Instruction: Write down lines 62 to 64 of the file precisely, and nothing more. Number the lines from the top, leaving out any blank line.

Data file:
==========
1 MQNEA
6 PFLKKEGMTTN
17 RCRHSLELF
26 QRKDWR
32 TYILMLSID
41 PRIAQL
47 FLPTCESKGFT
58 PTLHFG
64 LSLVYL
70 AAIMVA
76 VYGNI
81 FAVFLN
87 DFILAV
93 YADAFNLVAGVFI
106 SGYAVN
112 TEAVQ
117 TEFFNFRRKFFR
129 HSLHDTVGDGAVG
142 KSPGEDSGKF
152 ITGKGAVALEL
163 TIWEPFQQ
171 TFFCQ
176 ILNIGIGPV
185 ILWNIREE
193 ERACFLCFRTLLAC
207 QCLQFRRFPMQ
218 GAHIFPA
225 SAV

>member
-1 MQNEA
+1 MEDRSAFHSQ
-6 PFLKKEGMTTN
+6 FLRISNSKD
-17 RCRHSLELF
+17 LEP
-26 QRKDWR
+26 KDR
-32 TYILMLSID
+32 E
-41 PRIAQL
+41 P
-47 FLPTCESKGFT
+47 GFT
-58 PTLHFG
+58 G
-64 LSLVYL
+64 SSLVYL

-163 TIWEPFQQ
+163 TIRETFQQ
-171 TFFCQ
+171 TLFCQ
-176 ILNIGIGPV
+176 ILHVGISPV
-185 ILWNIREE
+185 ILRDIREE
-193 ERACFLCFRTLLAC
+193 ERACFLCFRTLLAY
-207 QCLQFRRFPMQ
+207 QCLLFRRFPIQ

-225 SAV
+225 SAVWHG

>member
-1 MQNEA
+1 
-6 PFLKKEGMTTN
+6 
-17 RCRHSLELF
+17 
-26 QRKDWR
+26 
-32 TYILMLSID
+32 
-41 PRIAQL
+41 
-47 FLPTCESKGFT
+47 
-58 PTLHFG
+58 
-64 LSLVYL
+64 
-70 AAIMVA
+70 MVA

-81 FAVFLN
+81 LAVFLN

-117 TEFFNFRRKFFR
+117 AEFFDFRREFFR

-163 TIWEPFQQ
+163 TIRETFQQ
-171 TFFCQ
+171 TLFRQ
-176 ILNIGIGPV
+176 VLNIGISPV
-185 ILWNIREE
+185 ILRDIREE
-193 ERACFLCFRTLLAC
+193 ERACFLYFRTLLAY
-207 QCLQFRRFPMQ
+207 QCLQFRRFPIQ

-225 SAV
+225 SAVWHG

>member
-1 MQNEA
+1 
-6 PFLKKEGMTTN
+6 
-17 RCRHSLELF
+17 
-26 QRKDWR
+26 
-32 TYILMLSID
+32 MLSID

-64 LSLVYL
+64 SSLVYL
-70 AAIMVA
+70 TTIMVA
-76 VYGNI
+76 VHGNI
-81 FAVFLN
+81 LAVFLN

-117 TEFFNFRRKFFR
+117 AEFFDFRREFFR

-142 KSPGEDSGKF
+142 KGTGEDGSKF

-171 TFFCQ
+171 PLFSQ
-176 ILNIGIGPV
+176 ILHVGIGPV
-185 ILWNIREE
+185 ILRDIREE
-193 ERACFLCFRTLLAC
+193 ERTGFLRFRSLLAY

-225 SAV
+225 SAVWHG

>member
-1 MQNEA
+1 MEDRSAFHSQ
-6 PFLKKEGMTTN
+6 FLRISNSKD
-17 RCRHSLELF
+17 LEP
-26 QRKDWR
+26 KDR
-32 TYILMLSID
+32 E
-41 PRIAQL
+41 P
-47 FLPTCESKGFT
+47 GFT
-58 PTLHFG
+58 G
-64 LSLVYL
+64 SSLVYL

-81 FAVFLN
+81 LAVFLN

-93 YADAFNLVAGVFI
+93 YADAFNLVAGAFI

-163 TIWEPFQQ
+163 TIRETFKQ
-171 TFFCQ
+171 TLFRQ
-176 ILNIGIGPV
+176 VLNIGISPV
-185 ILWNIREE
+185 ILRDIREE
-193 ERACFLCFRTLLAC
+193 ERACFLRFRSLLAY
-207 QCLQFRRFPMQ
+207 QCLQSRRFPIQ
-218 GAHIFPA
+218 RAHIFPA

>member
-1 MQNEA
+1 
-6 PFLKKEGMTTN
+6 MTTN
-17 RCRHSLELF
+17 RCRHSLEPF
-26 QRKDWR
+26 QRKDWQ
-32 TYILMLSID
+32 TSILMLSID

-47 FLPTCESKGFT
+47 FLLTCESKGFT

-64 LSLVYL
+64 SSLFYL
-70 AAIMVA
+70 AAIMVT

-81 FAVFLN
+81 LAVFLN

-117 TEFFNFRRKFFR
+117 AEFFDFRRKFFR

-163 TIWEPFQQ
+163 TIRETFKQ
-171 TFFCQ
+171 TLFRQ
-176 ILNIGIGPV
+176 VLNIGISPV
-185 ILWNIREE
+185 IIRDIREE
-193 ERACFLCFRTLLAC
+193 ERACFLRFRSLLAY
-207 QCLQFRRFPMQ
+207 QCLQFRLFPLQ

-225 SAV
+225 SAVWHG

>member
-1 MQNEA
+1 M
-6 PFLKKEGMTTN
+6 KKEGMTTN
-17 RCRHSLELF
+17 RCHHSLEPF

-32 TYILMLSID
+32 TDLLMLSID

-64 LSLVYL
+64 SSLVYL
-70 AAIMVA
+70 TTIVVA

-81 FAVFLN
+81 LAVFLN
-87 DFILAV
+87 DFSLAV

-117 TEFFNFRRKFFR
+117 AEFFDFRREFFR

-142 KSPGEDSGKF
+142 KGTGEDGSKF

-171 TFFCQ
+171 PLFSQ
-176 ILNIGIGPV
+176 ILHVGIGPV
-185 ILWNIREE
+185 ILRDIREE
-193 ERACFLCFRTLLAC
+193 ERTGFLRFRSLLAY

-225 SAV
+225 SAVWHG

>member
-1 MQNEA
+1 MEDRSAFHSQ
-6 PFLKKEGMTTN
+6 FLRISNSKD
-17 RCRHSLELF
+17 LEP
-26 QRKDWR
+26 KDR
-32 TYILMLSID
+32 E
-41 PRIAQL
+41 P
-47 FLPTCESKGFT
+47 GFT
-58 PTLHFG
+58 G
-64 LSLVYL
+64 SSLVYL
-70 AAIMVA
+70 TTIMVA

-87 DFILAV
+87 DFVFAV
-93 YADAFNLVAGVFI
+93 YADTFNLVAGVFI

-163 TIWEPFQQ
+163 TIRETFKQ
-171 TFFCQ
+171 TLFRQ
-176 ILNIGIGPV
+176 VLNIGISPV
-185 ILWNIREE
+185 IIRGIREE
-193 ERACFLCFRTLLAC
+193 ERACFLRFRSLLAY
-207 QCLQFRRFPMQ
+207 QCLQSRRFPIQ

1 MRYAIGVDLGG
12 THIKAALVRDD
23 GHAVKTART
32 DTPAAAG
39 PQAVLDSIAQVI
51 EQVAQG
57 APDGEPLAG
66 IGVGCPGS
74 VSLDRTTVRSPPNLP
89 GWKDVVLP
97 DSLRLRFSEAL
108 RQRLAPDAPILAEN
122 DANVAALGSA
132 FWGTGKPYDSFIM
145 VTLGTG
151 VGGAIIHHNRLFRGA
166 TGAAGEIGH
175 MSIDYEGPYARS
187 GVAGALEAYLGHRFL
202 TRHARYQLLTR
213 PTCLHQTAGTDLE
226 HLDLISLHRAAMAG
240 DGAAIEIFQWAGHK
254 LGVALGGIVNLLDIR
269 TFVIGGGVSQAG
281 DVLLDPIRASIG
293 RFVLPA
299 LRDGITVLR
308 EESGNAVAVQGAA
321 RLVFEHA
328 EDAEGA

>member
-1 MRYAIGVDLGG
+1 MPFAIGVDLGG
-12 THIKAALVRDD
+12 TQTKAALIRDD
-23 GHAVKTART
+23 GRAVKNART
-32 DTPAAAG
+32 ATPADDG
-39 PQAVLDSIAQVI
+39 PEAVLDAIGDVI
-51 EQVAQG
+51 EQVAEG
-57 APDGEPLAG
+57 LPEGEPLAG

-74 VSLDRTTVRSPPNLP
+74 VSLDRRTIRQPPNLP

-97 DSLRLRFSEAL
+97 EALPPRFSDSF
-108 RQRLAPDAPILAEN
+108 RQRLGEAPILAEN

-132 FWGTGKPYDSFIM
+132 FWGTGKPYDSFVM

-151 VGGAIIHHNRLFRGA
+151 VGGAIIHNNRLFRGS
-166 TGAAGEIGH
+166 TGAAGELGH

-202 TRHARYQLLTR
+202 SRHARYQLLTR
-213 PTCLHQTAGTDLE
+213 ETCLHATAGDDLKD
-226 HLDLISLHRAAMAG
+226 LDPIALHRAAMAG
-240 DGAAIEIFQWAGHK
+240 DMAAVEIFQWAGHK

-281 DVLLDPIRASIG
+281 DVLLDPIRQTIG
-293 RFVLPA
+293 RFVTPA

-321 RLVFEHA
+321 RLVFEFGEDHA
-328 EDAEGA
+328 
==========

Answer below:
>member
-1 MQNEA
+1 